Chicago Sun-Times
Inside the Rod Blagojevich investigation and related cases

Rod Blagojevich asked the Rev. Jesse Jackson Jr. to write letter to sentencing judge

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Rod Blagojevich was heard on tape calling U.S. Rep. Jesse Jackson Jr. "repugnant" and a "bad guy."

However, on the way to his sentencing hearing, the former governor tried tapping Jackson's father for a letter of endorsement.

In another twist to the ever-complicated relationship between the Blagojevich and Jackson families, Blagojevich asked the Rev. Jesse Jackson to write letter of support to the sentencing judge.

It was an offer Rev. Jesse Jackson refused, according to a lawyer for both the elder Jackson and his son, the congressman.
"Rev. Jackson will not write a letter on behalf of Gov. Blagojevich," attorney Paul Langer told the Sun-Times Thursday.

Langer said Blagojevich's attorney, Aaron Goldstein, contacted him last month asking for help.

"Mr Blagojevich is facing a sentence that will put him in prison for a significant amount of time. Any sentence will keep him away from his family, particularly his two young daughters during a very vulnerable time for them," the request from Goldstein said. (Read letter here) "A letter from you describing the good things that Mr. Blagojevich did and the good character traits he displayed could help in reducing any sentence Judge (James) Zagel might impose."

Goldstein was critical to Rod Blagojevich's defense in the former governor's retrial and has been headed up collecting letters in preparation for Blagojevich's sentencing. Prosecutors have calculated Blagojevich's sentencing guideline range at 30 years to life, though they haven't publicly made a recommendation. Blagojevich's lawyers are asking for probation.

Goldstein could not be reached for comment Thursday.

It isn't uncommon for a defendant to make a plea for letters on a defendant's behalf. But the matter between the Blagojeviches and the Jacksons has increasingly soured over the years.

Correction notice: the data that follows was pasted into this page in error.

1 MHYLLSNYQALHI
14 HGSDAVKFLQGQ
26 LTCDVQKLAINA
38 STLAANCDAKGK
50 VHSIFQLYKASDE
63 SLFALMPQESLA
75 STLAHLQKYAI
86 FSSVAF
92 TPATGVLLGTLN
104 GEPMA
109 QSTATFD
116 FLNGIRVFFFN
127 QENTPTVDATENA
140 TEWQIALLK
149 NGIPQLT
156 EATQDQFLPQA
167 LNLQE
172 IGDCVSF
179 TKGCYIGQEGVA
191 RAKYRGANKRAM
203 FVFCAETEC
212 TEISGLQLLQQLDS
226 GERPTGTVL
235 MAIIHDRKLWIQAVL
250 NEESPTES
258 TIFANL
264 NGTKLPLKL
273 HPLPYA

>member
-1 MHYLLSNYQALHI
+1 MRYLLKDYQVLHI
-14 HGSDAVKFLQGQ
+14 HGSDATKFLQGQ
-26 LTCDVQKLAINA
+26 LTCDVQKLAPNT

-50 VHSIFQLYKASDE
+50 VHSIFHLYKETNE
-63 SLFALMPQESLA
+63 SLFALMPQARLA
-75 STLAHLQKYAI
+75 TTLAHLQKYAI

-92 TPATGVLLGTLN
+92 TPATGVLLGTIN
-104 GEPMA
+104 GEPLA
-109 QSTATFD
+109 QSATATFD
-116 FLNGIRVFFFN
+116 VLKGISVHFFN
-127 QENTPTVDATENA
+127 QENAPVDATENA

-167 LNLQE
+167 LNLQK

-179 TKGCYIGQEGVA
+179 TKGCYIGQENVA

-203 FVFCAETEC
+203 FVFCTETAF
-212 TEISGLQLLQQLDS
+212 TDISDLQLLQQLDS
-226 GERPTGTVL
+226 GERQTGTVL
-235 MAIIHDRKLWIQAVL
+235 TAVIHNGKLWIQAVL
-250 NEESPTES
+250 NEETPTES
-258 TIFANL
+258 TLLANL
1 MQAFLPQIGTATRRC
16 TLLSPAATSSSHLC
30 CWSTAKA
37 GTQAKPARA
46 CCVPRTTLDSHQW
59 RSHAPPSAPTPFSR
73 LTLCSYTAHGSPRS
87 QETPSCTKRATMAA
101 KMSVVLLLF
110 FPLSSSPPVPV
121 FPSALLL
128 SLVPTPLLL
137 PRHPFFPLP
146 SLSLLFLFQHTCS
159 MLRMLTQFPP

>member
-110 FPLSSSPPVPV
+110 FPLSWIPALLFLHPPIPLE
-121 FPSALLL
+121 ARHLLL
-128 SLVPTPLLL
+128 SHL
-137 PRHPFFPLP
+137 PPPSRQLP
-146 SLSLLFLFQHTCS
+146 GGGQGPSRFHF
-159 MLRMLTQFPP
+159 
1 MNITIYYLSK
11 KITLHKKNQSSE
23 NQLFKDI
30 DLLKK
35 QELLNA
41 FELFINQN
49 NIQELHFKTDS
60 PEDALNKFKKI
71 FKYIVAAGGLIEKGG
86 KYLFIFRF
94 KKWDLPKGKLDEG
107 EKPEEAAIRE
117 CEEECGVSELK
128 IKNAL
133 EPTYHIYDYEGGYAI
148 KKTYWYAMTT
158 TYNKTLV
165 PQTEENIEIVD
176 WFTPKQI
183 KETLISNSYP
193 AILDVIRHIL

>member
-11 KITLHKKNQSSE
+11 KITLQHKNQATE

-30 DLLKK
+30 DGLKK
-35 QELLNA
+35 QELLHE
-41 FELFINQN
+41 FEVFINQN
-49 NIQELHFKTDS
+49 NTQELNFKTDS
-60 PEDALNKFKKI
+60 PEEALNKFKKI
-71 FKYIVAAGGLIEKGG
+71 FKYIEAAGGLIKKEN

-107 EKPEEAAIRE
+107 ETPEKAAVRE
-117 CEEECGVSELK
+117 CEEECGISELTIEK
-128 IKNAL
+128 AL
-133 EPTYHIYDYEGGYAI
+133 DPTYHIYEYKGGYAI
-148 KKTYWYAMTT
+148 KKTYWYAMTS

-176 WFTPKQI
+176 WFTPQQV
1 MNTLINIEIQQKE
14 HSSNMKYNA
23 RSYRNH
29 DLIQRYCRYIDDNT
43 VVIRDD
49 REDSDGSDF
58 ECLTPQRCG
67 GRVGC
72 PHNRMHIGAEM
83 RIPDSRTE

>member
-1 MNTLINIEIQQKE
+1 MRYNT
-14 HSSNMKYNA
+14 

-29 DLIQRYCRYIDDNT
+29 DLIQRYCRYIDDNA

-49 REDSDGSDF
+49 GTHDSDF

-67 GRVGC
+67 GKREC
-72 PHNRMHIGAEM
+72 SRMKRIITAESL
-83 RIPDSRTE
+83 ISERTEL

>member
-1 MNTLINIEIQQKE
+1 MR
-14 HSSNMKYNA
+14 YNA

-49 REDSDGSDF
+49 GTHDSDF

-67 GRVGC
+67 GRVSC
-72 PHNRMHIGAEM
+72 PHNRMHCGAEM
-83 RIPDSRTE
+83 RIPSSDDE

Rod Blagojevich and Jackson Jr. served in Congress together. And the former governor and the Rev. Jackson traveled together to Serbia in 1999 to help free soldiers there.

But the relationship grew acrimonious when the younger Jackson backed out of a promise to endorse Blagojevich for governor, according to testimony at Blagojevich's trial.

When Blagojevich was suddenly in control of naming the next U.S. Senator in 2008, Jackson Jr. tried to mend broken ties, according to Jackson's own testimony at trial. After Blagojevich's arrest later that same year, Jackson was an unnamed person in a federal criminal complaint. Blagojevich called Jackson to testify at his trial, which backfired when Jackson Jr. launched a new salvo -- he accused Blagojevich of a different shakedown.

On Thursday, the former governor's brother, Robert, said he has offered to testify before the house ethics committee investigating Jackson Jr. about overtures by two Jackson Jr. supporters.

At trial, Blagojevich was heard on tape disparaging Jackson Jr., at one point saying he and Lisa Madigan were "equally repugnant" to him.

"If they were both drowning and I could only save one, I really think I'd save Jesse," Blagojevich is heard saying on tape. "From a personal standpoint, he's less repugnant to me than (Lisa Madigan) is."

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1 Comment

Mr. Blagojevich is an embarassment to Ihimself, the state of Illinois and the United States as a whole.
He will go to prison and serve his just time, just like anyone else that is convicted of the same crime would.
I am pretty sure that his young, vulnerable daughters will grow up just fine with their wealthy, foulmouthed mother, who will most likely eventually find them another Dollar Daddy anyway.

Please learn something (anything) while you are away missing yourfamily. Think of all of the men next to you that dont believe they committed a crime and want to be with their families too...


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About this Entry

This page contains a single entry by Natasha Korecki published on October 27, 2011 10:31 PM.

On Blago bro, Jesse Jackson Jr. House ethics and how Jackson has testified in the past was the previous entry in this blog.

How a drug-addled thief, serial conman took down Illinois' most powerful is the next entry in this blog.

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